invaders? The traumatic experiences meted out to Algeria kept on popping up as recollections,
flashbacks, and nightmares: the noxious memories of the legacies of her colonial experiences.
Trauma manifests at national, corporate, ethno-communal as well as individual levels. Such was
the case of the postcolonial Algeria where the vast majority of the populace resorted to violence and
terrorism with the aim that these would bring about their healing. Vengeance, which became act of
extreme terrorism, could not achieve the desired national reparations but rather another plunging into
deeper trauma. It was against this backdrop that Mohammed Dib crafted his stories Savage Night, A
Game of Dice and Naema-Whereabout Unknown under analysis.
This paper seeks to understand the patterns and extent of trauma-induced extreme terrorism in the
postcolonial Algerian milieu as depicted in Mohammed Dib’s Savage Night, Naema-Whereabouts
Unknown and A Game of Dice since literature is the representation of a nation’s socio-cultural realities, it
is likely that the texts would generate the needed insight into the Algerian setting.
The aim of this study is to investigate the Rhythm of Violence and textuality in Mohammed Dib’s
selected works. The objectives of the study are:
1. To showcase the patterns and rhythm of extreme violence in the socio-cultural terrain of Algeria.
2. To demonstrate that the acts of violence/terrorism in Algeria are ideological rather than personal.
3. To show that Dib’s selected works are depictions of the socio-cultural realities in the postcolonial
4. To show that the acts of extreme terrorism in the postcolonial Algeria were the results of Algeria’s
memories of traumatic experiences occasioned by hurts perpetuated by colonial policies.
5. To highlight that the Algerian postcolonial insecurity was an appropriated cultural legacy from
6. To show that North Africa and indeed Algeria possesses rich literary works that depict their
peculiar cultural life.
This study employs the qualitative research methodology. This entails analysis, interpretation and
evaluation of the texts: Mohammed Dib’s Savage Night, A Game of Dice and Naema-Whereabouts
Historical/Social-Political Background of Algeria:
Algeria is a North African Country. Its northern sector terminates in the Mediterranean Sea, and on the
southern fringe is landlocked by Mali in the south-west and Niger Republic on the south-eastern
perimeters. Furthermore, Algeria shares common boundaries with Tunisia and Libya on the east while it
is bounded by Morocco, Western Sahara and Mauritania on the northwestern fringes. Algeria is a large
country with an expanse of desert land for the greater part of its southern section.
According to, Algeria is a country that was polarized by political
unrest. Not until most recent times, Algeria never knew peace for a long stretch of period. From the 16 th
and 17th centuries, the Mediterranean Coast of Algeria attracted the attention of Spain on the west and
Turkey in the east that was after the decline of the Berber dynasty. The struggle between the Spanish and
the Turks lasted for almost the greater part of the 16th century which culminated in the partitioning of the
nation. The Turkish pirates controlled the coastal lines which later was named the protectorates of
Ottoman Empire. This was in 1512. Later French intervened militarily with the excuse of the notoriety of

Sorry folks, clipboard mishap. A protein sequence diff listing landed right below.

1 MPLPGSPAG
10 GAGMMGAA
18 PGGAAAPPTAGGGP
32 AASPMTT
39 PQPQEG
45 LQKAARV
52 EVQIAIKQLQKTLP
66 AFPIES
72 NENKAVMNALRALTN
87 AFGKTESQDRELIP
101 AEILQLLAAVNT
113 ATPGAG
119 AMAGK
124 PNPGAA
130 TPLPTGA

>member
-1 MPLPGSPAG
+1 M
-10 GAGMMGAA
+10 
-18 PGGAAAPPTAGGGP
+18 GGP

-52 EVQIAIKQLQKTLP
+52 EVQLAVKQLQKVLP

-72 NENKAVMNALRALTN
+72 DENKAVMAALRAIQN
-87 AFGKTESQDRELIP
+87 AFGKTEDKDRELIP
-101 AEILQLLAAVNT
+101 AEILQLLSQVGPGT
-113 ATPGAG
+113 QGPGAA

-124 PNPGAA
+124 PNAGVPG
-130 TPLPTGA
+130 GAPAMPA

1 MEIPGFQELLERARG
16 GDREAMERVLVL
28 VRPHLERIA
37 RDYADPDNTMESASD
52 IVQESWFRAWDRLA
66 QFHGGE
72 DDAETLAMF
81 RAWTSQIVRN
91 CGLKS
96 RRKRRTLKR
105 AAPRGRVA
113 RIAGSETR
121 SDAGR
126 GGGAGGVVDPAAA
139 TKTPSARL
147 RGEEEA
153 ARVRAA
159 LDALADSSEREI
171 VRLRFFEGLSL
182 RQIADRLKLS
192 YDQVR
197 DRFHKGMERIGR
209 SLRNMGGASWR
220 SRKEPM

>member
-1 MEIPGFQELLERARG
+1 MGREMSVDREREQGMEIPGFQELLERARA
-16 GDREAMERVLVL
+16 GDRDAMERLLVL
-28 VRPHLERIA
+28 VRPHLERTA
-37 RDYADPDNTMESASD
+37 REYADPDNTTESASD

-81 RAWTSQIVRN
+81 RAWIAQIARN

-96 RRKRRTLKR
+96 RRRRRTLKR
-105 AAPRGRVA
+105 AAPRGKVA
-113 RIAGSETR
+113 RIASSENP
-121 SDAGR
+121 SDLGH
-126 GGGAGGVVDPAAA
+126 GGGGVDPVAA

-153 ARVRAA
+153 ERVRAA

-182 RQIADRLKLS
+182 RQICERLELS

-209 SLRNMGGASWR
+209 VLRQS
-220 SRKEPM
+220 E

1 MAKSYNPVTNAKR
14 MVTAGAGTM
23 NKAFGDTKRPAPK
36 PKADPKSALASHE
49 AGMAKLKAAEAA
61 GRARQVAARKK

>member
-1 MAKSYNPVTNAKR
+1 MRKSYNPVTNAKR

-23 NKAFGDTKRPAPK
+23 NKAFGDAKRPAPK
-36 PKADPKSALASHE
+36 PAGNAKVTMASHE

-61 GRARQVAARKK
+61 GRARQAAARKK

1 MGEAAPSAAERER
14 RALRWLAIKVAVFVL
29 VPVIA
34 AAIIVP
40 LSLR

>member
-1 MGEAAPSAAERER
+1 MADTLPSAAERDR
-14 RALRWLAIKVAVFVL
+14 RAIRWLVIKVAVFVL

piracy around the area.
The French army landed in June 1830 and overpowered the forces of Dey. In the midst of the
imbroglio, the nation was polarized into many packets and groups and most of them fighting against the
invading forces of France. Notable among them was Abd-el-kader who declared a jihad against the
intruders. He only surrendered in 1847. In 1880 the French government sets in place the process of
colonization of Algeria; with this in place, the European population in Algeria swelled up to over 350,000
which doubled, a half of the century later. The Muslim population also increased from about 3 million to
about 9 million just like in the Southern Africa, the struggle for economic and political independence
ensued. This struggle raged on through into the 20 th century. Later, there was a lot of confusion which is
always the result of where cultures confront themselves. In this case, it resulted in the slogan: Algeria is
French soil and we are French Muslims. This was around 1931. This was due to the hybridity of the
Algerian populace. They were partly French or Europeans and partly Arabs. They were neither whole-
heartedly accepted as Europeans nor as Arabians. The Europeans grabbed the economic structures and
political powers at the detriment of the local Algerian Muslim population. This instituted a reign of
political struggle and all kinds of social vices and agitations.
Jan Palmowski records that right from 1945 to 1958 there were upsurge of scuffles, agitations and
unrest almost everywhere in the colony of Algeria. The European settlers wanted to hold onto power
while the local or native Algerian Muslims wanted to regain socio-political and economic powers. The
hybrid Algerians wanted to establish themselves as the dominant force in all the fronts, while the French
government laid strong stake on the Algerian territory as theirs by conquest. This resulted in the
formation of Algerian Nationalist groups such as FLN (Front de Liberatione Nationale). Others were
GPRA (Government Provisoire de la Republique Algerienne).
From this point in 1961 some disenchanted French army officers revolted, while two surrendered,
others went underground to form OAS (Organization de L’Armee Secrete) run by Raoul Salan and
Edmond Jouhand to engage in terrorist act against the homeland France, Muslims and political targets in
Algeria (1-6), and so the legacy of terrorism pervaded the consciousness of the ordinary Algerian
Algeria has been a nation that hardly enjoyed the delicacy of peace as the sketched historical
background demonstrates. It had been embroiled in one form of civil unrest to another. Rightly so, any
clime where the population and culture are polarized and segregated into parcels and packets, the